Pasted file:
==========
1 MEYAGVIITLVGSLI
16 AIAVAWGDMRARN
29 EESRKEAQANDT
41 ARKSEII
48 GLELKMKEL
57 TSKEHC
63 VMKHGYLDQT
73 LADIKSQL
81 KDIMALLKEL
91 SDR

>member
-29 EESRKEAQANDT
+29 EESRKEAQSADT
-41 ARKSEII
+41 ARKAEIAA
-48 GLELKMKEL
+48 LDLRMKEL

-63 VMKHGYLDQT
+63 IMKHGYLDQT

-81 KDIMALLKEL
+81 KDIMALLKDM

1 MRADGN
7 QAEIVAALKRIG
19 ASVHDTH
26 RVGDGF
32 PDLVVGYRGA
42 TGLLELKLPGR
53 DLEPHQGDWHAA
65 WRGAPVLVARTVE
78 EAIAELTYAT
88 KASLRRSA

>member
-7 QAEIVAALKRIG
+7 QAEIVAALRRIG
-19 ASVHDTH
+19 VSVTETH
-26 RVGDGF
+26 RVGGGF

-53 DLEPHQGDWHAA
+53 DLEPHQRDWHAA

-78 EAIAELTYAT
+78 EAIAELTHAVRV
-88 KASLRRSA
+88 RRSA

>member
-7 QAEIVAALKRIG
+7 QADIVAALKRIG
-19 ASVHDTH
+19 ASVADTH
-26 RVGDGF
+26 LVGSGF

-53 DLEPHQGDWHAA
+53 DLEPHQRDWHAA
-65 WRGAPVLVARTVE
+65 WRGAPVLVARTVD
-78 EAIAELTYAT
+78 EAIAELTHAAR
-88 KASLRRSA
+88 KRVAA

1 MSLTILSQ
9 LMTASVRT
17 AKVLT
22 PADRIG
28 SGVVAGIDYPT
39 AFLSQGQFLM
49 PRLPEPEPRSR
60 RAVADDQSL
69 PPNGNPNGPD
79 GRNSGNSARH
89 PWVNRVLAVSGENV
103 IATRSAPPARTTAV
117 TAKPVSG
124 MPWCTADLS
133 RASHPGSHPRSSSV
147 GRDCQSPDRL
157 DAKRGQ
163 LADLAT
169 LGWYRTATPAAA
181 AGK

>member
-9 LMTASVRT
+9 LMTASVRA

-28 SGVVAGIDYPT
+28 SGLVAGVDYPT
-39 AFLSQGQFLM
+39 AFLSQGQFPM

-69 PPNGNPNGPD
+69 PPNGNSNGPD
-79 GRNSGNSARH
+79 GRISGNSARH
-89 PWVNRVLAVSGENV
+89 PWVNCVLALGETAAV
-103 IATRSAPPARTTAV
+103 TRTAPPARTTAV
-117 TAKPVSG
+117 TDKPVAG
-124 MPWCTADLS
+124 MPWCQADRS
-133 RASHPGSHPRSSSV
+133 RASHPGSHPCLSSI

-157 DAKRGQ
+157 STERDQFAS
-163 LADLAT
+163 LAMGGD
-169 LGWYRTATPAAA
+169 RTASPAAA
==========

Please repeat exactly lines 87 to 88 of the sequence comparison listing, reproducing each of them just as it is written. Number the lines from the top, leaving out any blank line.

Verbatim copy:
-69 PPNGNPNGPD
+69 PPNGNSNGPD